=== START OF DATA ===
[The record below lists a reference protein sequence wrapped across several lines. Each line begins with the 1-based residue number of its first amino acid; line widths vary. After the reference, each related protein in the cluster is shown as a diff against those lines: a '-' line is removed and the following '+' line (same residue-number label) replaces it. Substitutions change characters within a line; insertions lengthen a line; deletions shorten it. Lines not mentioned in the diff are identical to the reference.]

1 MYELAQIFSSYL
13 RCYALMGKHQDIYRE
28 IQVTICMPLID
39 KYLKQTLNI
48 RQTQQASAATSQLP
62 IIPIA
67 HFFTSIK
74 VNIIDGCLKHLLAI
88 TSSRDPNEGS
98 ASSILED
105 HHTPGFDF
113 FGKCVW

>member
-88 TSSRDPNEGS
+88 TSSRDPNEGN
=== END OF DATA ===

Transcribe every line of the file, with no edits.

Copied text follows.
[The record below lists a reference protein sequence wrapped across several lines. Each line begins with the 1-based residue number of its first amino acid; line widths vary. After the reference, each related protein in the cluster is shown as a diff against those lines: a '-' line is removed and the following '+' line (same residue-number label) replaces it. Substitutions change characters within a line; insertions lengthen a line; deletions shorten it. Lines not mentioned in the diff are identical to the reference.]

1 MYELAQIFSSYL
13 RCYALMGKHQDIYRE
28 IQVTICMPLID
39 KYLKQTLNI
48 RQTQQASAATSQLP
62 IIPIA
67 HFFTSIK
74 VNIIDGCLKHLLAI
88 TSSRDPNEGS
98 ASSILED
105 HHTPGFDF
113 FGKCVW

>member
-88 TSSRDPNEGS
+88 TSSRDPNEGN